8. Selenoprotein oxidoreductase with specificity for thioredoxin and glutathione systems. Sun, Q.A., Kirnarsky, L., Sherman, S., Gladyshev, V.N. Proc. Natl. Acad. Sci. U.S.A. (2001) [Pubmed]
  9. Early embryonic lethality caused by targeted disruption of the mouse selenocysteine tRNA gene (Trsp). Bösl, M.R., Takaku, K., Oshima, M., Nishimura, S., Taketo, M.M. Proc. Natl. Acad. Sci. U.S.A. (1997) [Pubmed]
  10. Identification of a common gene signature for type II cytokine-associated myeloid cells elicited in vivo in different pathologic conditions. Ghassabeh, G.H., De Baetselier, P., Brys, L., Noël, W., Van Ginderachter, J.A., Meerschaut, S., Beschin, A., Brombacher, F., Raes, G. Blood (2006) [Pubmed]
  11. Cloning of murine SeGpx cDNA and synthesis of mutated GPx proteins in Escherichia coli. Rocher, C., Faucheu, C., Hervé, F., Bénicourt, C., Lalanne, J.L. Gene (1991) [Pubmed]
  12. Selective inhibition of selenocysteine tRNA maturation and selenoprotein synthesis in transgenic mice expressing isopentenyladenosine-deficient selenocysteine tRNA. Moustafa, M.E., Carlson, B.A., El-Saadani, M.A., Kryukov, G.V., Sun, Q.A., Harney, J.W., Hill, K.E., Combs, G.F., Feigenbaum, L., Mansur, D.B., Burk, R.F., Berry, M.J., Diamond, A.M., Lee, B.J., Gladyshev, V.N., Hatfield, D.L. Mol. Cell. Biol. (2001) [Pubmed]
  13. Mammalian selenoprotein in which selenocysteine (Sec) incorporation is supported by a new form of Sec insertion sequence element. Korotkov, K.V., Novoselov, S.V., Hatfield, D.L., Gladyshev, V.N. Mol. Cell. Biol. (2002) [Pubmed]
  14. New mammalian selenocysteine-containing proteins identified with an algorithm that searches for selenocysteine insertion sequence elements. Kryukov, G.V., Kryukov, V.M., Gladyshev, V.N. J. Biol. Chem. (1999) [Pubmed]
  15. Structure-expression relationships of the 15-kDa selenoprotein gene. Possible role of the protein in cancer etiology. Kumaraswamy, E., Malykh, A., Korotkov, K.V., Kozyavkin, S., Hu, Y., Kwon, S.Y., Moustafa, M.E., Carlson, B.A., Berry, M.J., Lee, B.J., Hatfield, D.L., Diamond, A.M., Gladyshev, V.N. J. Biol. Chem. (2000) [Pubmed]
  16. Multiple controls over the efficiency of translation of the mRNAs encoding transition proteins, protamines, and the mitochondrial capsule selenoprotein in late spermatids in mice. Kleene, K.C. Dev. Biol. (1993) [Pubmed]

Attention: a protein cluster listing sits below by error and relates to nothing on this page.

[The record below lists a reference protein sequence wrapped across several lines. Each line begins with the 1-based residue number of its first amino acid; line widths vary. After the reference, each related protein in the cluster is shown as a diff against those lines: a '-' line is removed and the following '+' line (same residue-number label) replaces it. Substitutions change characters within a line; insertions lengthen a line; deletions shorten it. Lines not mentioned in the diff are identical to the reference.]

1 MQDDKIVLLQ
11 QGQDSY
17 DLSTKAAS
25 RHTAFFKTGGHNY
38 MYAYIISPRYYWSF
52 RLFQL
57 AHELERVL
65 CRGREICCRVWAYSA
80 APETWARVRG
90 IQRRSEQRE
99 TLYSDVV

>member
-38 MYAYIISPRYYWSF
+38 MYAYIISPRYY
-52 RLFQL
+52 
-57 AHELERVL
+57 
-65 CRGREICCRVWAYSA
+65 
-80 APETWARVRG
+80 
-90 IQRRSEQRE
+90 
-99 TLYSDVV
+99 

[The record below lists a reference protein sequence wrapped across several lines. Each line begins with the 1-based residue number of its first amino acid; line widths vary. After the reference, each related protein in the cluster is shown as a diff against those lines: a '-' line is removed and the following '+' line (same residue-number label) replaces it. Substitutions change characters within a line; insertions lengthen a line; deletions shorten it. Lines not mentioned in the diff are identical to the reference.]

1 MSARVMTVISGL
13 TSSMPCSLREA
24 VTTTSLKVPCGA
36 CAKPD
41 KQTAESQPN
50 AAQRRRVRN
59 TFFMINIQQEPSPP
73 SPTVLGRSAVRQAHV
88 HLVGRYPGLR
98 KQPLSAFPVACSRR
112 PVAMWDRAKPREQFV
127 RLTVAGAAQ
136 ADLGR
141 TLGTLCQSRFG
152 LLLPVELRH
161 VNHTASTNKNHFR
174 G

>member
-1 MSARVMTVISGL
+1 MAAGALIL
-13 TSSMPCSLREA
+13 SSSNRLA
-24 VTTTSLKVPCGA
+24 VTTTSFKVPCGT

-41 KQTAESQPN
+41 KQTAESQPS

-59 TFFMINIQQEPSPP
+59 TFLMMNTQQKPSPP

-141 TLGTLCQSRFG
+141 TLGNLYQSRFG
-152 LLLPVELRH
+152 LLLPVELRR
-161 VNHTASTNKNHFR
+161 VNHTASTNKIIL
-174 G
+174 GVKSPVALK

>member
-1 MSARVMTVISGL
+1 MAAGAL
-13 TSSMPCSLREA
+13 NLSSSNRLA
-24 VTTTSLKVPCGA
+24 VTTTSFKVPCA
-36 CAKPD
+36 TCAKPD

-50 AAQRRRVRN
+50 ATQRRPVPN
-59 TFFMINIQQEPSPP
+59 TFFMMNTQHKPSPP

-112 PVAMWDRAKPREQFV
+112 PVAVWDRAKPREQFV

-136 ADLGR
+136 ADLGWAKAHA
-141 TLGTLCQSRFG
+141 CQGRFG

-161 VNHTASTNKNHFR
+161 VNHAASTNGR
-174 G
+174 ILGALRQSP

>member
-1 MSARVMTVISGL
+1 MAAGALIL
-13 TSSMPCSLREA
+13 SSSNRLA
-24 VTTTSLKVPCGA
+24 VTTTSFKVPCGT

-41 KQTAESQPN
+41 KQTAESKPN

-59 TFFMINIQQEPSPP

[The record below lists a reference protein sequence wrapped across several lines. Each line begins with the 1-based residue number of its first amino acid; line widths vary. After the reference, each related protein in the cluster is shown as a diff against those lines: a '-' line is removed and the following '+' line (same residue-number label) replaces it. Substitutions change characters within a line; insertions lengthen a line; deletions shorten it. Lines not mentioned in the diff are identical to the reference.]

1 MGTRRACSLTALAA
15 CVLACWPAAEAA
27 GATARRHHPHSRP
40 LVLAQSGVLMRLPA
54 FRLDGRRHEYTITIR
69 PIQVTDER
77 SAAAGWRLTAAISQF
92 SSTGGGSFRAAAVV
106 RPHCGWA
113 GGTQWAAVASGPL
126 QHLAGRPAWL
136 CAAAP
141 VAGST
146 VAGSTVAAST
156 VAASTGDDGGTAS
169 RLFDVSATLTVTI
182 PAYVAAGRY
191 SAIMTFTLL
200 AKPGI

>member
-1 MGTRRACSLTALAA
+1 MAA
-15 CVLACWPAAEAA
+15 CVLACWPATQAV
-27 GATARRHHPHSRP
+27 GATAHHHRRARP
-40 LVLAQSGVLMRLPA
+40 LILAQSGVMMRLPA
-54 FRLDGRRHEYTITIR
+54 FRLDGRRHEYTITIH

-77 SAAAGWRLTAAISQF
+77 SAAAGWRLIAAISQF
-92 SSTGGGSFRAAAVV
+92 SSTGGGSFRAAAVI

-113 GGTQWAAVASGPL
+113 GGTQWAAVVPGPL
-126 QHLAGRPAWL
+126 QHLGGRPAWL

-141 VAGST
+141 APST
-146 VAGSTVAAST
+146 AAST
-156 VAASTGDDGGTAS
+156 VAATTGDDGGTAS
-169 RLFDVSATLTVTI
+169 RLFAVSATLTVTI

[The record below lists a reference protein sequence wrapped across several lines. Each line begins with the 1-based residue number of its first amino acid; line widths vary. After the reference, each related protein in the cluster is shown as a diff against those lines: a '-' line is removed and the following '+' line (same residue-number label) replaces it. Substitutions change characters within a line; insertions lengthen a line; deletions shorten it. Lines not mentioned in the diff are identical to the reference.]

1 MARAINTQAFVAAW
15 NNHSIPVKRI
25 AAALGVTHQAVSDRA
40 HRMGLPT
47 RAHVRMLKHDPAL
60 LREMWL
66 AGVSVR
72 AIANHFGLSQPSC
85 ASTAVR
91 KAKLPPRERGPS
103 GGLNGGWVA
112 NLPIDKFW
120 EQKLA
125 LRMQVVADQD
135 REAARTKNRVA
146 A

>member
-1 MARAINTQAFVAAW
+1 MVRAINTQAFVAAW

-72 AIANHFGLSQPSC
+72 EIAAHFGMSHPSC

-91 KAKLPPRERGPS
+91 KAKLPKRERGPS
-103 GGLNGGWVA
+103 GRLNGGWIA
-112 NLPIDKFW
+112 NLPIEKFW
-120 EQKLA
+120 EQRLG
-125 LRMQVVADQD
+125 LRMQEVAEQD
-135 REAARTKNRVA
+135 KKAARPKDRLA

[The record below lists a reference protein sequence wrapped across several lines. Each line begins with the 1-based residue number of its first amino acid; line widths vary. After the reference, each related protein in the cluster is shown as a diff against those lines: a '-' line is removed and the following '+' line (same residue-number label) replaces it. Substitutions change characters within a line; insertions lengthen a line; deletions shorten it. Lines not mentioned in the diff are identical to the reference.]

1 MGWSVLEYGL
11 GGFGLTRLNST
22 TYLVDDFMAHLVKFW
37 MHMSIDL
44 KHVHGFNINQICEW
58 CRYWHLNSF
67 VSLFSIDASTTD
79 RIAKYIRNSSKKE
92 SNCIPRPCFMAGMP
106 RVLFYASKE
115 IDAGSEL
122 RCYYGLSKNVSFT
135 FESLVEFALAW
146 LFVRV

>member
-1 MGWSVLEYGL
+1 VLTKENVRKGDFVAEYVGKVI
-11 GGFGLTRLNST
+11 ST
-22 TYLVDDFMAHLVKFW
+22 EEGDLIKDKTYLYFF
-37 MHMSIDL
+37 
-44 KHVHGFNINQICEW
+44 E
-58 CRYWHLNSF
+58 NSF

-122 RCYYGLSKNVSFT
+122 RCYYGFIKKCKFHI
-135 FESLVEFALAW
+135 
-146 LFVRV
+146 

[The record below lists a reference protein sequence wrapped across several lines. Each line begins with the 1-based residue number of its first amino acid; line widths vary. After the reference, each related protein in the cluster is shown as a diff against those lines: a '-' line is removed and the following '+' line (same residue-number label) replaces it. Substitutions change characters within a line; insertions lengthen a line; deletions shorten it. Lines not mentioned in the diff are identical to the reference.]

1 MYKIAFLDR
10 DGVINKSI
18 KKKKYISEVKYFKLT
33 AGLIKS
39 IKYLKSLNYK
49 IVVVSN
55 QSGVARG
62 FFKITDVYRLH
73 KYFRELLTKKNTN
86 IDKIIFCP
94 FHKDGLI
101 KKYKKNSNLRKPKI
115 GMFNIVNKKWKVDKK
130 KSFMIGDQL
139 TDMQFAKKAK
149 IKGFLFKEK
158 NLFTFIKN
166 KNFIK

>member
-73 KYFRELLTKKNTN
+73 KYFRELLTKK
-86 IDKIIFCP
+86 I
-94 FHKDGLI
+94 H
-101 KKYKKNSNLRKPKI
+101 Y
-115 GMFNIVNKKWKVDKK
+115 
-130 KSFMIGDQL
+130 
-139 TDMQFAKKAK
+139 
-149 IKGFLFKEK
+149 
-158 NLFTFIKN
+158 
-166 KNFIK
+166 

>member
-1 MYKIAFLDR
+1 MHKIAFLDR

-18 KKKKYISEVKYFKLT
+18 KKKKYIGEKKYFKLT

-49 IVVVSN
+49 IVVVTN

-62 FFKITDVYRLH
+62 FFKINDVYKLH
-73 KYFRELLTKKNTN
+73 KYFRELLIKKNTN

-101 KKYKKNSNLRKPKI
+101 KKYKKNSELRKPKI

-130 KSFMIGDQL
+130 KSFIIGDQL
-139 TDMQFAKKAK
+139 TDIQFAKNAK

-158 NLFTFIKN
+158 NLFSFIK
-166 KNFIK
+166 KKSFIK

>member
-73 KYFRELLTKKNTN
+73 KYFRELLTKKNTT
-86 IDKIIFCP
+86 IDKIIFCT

17. Intracellular 58-kd selenoprotein levels correlate with inhibition of DNA synthesis in mammary epithelial cells. Morrison, D.G., Dishart, M.K., Medina, D. Carcinogenesis (1988) [Pubmed]
  18. Differential expression of selenoproteins by human skin cells and protection by selenium from UVB-radiation-induced cell death. Rafferty, T.S., McKenzie, R.C., Hunter, J.A., Howie, A.F., Arthur, J.R., Nicol, F., Beckett, G.J. Biochem. J. (1998) [Pubmed]
  19. A novel cysteine-rich domain of Sep15 mediates the interaction with UDP-glucose:glycoprotein glucosyltransferase. Labunskyy, V.M., Ferguson, A.D., Fomenko, D.E., Chelliah, Y., Hatfield, D.L., Gladyshev, V.N. J. Biol. Chem. (2005) [Pubmed]
  20. Selective rescue of selenoprotein expression in mice lacking a highly specialized methyl group in selenocysteine tRNA. Carlson, B.A., Xu, X.M., Gladyshev, V.N., Hatfield, D.L. J. Biol. Chem. (2005) [Pubmed]
  21. cDNA cloning, purification, and characterization of mouse liver selenocysteine lyase. Candidate for selenium delivery protein in selenoprotein synthesis. Mihara, H., Kurihara, T., Watanabe, T., Yoshimura, T., Esaki, N. J. Biol. Chem. (2000) [Pubmed]
  22. Serine and methionine enhancement of selenite inhibition of DNA synthesis in a mouse mammary epithelial cell line. Morrison, D.G., Dishart, M.K., Medina, D. Carcinogenesis (1988) [Pubmed]
  23. Selective removal of the selenocysteine tRNA [Ser]Sec gene (Trsp) in mouse mammary epithelium. Kumaraswamy, E., Carlson, B.A., Morgan, F., Miyoshi, K., Robinson, G.W., Su, D., Wang, S., Southon, E., Tessarollo, L., Lee, B.J., Gladyshev, V.N., Hennighausen, L., Hatfield, D.L. Mol. Cell. Biol. (2003) [Pubmed]
  24. Characterization of alternative cytosolic forms and cellular targets of mouse mitochondrial thioredoxin reductase. Turanov, A.A., Su, D., Gladyshev, V.N. J. Biol. Chem. (2006) [Pubmed]
  25. Both selenoproteins and low molecular weight selenocompounds reduce colon cancer risk in mice with genetically impaired selenoprotein expression. Irons, R., Carlson, B.A., Hatfield, D.L., Davis, C.D. J. Nutr. (2006) [Pubmed]
  26. Knockout of cellular glutathione peroxidase affects selenium-dependent parameters similarly in mice fed adequate and excessive dietary selenium. Cheng, W.H., Combs, G.F., Lei, X.G. Biofactors (1998) [Pubmed]
  27. Genes involved in nonpermissive temperature-induced cell differentiation in Sertoli TTE3 cells bearing temperature-sensitive simian virus 40 large T-antigen. Tabuchi, Y., Kondo, T., Suzuki, Y., Obinata, M. Biochem. Biophys. Res. Commun. (2005) [Pubmed]
  28. Brainstem axonal degeneration in mice with deletion of selenoprotein p. Valentine, W.M., Hill, K.E., Austin, L.M., Valentine, H.L., Goldowitz, D., Burk, R.F. Toxicologic pathology. (2005) [Pubmed]
  29. Expression pattern of the mitochondrial capsule selenoprotein mRNA in the mouse testis after puberty; in situ hybridization study. Nam, S.Y., Maeda, S., Ogawa, K., Kurohmaru, M., Hayashi, Y. J. Vet. Med. Sci. (1997) [Pubmed]